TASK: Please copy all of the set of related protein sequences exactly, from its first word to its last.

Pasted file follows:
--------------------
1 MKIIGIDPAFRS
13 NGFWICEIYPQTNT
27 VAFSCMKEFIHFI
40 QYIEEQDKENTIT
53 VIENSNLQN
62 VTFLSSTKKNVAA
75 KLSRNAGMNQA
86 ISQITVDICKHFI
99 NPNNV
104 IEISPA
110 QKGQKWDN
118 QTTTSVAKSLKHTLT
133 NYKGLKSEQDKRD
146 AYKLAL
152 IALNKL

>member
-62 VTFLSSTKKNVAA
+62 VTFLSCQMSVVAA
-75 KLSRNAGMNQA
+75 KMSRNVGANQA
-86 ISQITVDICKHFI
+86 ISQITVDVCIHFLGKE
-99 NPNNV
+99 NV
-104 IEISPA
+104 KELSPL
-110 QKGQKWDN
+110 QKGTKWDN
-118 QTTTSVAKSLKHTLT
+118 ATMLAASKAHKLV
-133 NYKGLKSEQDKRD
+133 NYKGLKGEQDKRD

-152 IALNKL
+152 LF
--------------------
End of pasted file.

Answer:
1 MKIIGIDPAFRS
13 NGFWICEIYPQTNT
27 VAFSCMKEFIHFI
40 QYIEEQDKENTIT
53 VIENSNLQN
62 VTFLSSTKKNVAA
75 KLSRNAGMNQA
86 ISQITVDICKHFI
99 NPNNV
104 IEISPA
110 QKGQKWDN
118 QTTTSVAKSLKHTLT
133 NYKGLKSEQDKRD
146 AYKLAL
152 IALNKL

>member
-62 VTFLSSTKKNVAA
+62 VTFLSCQMSVVAA
-75 KLSRNAGMNQA
+75 KMSRNVGANQA
-86 ISQITVDICKHFI
+86 ISQITVDVCIHFLGKE
-99 NPNNV
+99 NV
-104 IEISPA
+104 KELSPL
-110 QKGQKWDN
+110 QKGTKWDN
-118 QTTTSVAKSLKHTLT
+118 ATMLAASKAHKLV
-133 NYKGLKSEQDKRD
+133 NYKGLKGEQDKRD

-152 IALNKL
+152 LF